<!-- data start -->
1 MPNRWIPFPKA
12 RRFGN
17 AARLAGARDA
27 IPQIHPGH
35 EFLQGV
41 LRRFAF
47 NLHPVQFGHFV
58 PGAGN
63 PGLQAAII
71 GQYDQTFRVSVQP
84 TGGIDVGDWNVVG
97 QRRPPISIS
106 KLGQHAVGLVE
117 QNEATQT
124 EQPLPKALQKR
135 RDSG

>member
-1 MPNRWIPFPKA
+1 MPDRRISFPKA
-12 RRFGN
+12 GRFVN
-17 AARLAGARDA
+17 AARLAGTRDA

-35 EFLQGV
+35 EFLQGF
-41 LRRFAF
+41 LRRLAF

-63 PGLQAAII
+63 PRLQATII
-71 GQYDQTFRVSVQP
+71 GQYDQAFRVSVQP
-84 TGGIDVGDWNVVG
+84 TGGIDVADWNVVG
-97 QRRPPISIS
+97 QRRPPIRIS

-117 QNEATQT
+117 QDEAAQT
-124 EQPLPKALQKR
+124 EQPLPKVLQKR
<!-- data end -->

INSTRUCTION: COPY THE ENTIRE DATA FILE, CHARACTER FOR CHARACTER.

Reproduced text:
1 MPNRWIPFPKA
12 RRFGN
17 AARLAGARDA
27 IPQIHPGH
35 EFLQGV
41 LRRFAF
47 NLHPVQFGHFV
58 PGAGN
63 PGLQAAII
71 GQYDQTFRVSVQP
84 TGGIDVGDWNVVG
97 QRRPPISIS
106 KLGQHAVGLVE
117 QNEATQT
124 EQPLPKALQKR
135 RDSG

>member
-1 MPNRWIPFPKA
+1 MPDRRISFPKA
-12 RRFGN
+12 GRFVN
-17 AARLAGARDA
+17 AARLAGTRDA

-35 EFLQGV
+35 EFLQGF
-41 LRRFAF
+41 LRRLAF

-63 PGLQAAII
+63 PRLQATII
-71 GQYDQTFRVSVQP
+71 GQYDQAFRVSVQP
-84 TGGIDVGDWNVVG
+84 TGGIDVADWNVVG
-97 QRRPPISIS
+97 QRRPPIRIS

-117 QNEATQT
+117 QDEAAQT
-124 EQPLPKALQKR
+124 EQPLPKVLQKR